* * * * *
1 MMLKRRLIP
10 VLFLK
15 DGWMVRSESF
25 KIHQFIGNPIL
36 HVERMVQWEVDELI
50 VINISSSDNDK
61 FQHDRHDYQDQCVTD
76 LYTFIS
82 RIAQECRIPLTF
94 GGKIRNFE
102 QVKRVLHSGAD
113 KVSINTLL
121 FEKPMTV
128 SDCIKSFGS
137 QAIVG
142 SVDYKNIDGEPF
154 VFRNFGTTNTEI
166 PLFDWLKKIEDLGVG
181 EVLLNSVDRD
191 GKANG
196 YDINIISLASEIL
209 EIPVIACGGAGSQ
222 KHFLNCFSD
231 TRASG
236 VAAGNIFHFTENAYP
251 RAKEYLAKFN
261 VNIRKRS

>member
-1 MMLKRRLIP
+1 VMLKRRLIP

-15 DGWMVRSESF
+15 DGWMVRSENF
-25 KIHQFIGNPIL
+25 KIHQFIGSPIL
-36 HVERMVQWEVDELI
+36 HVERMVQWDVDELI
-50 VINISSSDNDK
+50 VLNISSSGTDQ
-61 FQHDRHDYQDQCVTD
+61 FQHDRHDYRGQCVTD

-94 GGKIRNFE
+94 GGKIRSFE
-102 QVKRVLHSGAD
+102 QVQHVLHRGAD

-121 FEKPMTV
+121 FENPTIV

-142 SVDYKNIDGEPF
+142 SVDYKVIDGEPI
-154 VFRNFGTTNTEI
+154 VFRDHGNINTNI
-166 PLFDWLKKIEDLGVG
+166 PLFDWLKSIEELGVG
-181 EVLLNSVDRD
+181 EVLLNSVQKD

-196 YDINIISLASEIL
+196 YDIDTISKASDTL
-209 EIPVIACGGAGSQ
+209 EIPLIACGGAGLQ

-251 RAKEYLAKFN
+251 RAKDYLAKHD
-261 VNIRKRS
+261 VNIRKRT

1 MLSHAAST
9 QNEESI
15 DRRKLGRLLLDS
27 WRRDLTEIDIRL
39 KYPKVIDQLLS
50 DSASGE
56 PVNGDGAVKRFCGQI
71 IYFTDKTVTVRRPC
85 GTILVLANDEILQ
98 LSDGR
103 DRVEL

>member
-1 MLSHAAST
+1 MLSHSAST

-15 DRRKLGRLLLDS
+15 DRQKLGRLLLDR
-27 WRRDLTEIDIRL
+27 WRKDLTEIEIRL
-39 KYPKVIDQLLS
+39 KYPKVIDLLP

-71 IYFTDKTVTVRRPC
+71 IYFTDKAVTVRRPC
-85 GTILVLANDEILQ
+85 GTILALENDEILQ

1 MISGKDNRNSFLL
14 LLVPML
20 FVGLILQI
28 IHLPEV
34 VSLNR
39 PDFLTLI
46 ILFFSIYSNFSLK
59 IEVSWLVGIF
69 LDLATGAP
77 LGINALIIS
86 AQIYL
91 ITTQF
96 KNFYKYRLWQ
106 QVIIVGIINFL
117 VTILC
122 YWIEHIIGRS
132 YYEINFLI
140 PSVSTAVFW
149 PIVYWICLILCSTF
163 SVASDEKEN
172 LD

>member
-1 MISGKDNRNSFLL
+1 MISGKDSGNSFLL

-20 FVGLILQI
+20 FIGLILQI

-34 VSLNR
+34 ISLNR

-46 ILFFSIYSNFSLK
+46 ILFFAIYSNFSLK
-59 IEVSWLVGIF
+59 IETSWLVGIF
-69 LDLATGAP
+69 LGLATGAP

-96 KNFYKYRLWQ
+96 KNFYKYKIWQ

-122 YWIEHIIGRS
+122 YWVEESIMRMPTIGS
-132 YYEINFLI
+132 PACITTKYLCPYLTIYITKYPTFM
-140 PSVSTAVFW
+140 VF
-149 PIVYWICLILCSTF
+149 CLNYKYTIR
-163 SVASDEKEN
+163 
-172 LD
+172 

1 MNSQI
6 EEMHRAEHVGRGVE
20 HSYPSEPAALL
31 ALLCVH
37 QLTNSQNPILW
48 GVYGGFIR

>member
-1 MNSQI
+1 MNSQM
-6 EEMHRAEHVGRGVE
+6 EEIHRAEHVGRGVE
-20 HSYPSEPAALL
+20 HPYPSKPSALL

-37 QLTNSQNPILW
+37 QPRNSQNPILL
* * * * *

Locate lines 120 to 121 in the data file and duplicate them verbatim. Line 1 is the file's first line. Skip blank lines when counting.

+69 LGLATGAP

-96 KNFYKYRLWQ